>> dictionary contains the definitive definitions of each item, what better way
>> to check a CIF than to use the dictionary methods.  They therefore create an
>> application that will recalculate the values of all the items already in the
>> CIF from the primitives, ignoring any intermediate derived items that might be
>> present.  The program would either issue a warning if the submitted and
>> methods values were different, or it might optionally replace erroneous values
>> with those calculated using the methods.  This could be done using a program
>> like CheckCIF to validate all the items present in the CIF, or interactively
>> by one of the editors who wishes to check a single item.  Such an application
>> would be easy to implement and would clearly lie within the spirit of the
>> methods but it would result in changes to the CIF.  This is importantly
>> different from expanding a CIF, since it changes the exercise from one in
>> which CIF values, once calculated, never change, to one in which the values of
>> the CIF can be changed; the output CIF now has values that are different from
>> those in the input CIF,  The CIF is no longer static but dynamic.
> Absolutely this is what I as a user would want to do. Get the value, how can
> I check it? Enforce the full evaluation of the methods and ALL recursively
> called methods and compare. BUT this is not an issue for the dictionary.
> So what you need to implement in your application is something like
> if(_cell.volume != EVALUATE(_cell.volume)) raiseException("blah");
> Of course checking would need to be in place that the value of _cell.volume
> was there in the first place. EVALUATE would be an enforced execution of the
> EVALUATION method. The dictionary provides the EVALUATION methods, the rest
> is a use application issue, not a dictionary issue.
>> 4. The next stage is for the user to ask 'What happens to X if I change Y?'
>> This is a harmless question, and it is one that is easy to answer using the
>> regular methods application.  Because of this it is likely to be asked sooner
>> rather than later.  But it takes the dynamic CIF one step further away from
>> Nick's tidy description of the use of methods. Even though this approach may
>> never be the preferred method of solving structures because of the
>> inefficiency of the methods calculations, it might be an attractive way of
>> exploring the properties of a structure to answer the question, 'what happens
>> to the bond distances if I move one of the atoms or change one of the lattice
>> parameters?'   It is a likely enough question and easy for the methods
>> application to answer since the application will be ready at hand and requires
>> no reprogramming.  It only involves editing the CIF in order to change one or
>> more items before asking for the bond length.  This exercise will almost
>> certainly result in an invalid CIF since most of the derived items will still
>> conform to the original CIF.  The clean-up application described in section 3
>> above will then be needed to bring the CIF into full conformity. This is such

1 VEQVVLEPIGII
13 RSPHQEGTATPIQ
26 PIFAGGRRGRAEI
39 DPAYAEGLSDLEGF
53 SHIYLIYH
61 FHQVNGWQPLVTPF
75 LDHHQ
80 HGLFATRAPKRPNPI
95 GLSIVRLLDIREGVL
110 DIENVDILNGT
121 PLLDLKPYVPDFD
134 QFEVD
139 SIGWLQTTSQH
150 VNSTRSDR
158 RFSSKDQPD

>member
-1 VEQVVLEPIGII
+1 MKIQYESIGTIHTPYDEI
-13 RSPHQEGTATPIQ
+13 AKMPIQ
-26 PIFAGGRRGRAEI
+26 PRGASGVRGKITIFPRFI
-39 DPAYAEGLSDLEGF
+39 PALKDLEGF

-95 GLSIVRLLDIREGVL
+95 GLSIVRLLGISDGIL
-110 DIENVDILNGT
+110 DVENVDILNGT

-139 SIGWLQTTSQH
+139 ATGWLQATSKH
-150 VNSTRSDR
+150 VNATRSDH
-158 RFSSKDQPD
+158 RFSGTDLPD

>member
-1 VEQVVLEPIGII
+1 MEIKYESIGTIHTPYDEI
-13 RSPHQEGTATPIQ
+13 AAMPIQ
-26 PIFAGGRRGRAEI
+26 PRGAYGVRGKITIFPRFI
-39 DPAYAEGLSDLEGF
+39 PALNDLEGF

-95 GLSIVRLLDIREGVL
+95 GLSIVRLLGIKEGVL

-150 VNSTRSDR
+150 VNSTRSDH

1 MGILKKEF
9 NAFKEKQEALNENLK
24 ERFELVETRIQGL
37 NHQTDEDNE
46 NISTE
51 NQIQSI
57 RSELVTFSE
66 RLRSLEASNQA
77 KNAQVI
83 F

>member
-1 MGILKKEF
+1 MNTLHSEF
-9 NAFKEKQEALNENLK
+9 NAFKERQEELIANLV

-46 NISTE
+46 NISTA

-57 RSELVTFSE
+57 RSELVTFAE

>> an obvious (mis?)use of CIF that it is bound to occur and we cannot afford to
>> ignore it.
> This purely an application level issue and not a dictionary level issue. How
> you want to use the contents of the dictionary is up to the individual.
>> As long as it is possible for a CIF to contain conflicting information, the
>> order in which the methods are attempted will matter.  We could adopt the rule
>> that the method that leads back to the primitives should appear first and be
>> the first attempted.  If this encounters an erroneous value along the way, so
>> be it, the responsibility lies with the user.  However, since the CIF itself
>> is now a changing object, the route followed will not necessarily be obvious,
>> particularly after a number of further revisions of the CIF.   Of course, the
>> validation checker of section 3 could be invoked at any stage to ensure that
>> the CIF is fully conformant before it is further expanded.  In all these cases
>> a log should be kept if only for trouble shooting.  Giving the names of the
>> items involved in methods would be one way, but a much easier form to read
>> would be one that provides a brief description of the method given in the
>> dictionary itself.
> cheers
> Nick
> --------------------------------
> Associate Professor N. Spadaccini, PhD
> School of Computer Science & Software Engineering
> The University of Western Australia    t: +61 (0)8 6488 3452
> 35 Stirling Highway                    f: +61 (0)8 6488 1089
> CRAWLEY, Perth,  WA  6009 AUSTRALIA   w3: www.csse.uwa.edu.au/~nick
> MBDP  M002
> CRICOS Provider Code: 00126G
> e: Nick.Spadaccini@uwa.edu.au
> _______________________________________________
> ddlm-group mailing list
> ddlm-group@iucr.org
> http://scripts.iucr.org/mailman/listinfo/ddlm-group
ddlm-group mailing list

Reply to: [list | sender only]
International Union of Crystallography

Scientific Union Member of the International Science Council (admitted 1947). Member of CODATA, the ISC Committee on Data. Partner with UNESCO, the United Nations Educational, Scientific and Cultural Organization in the International Year of Crystallography 2014.

International Science Council Scientific Freedom Policy

The IUCr observes the basic policy of non-discrimination and affirms the right and freedom of scientists to associate in international scientific activity without regard to such factors as ethnic origin, religion, citizenship, language, political stance, gender, sex or age, in accordance with the Statutes of the International Council for Science.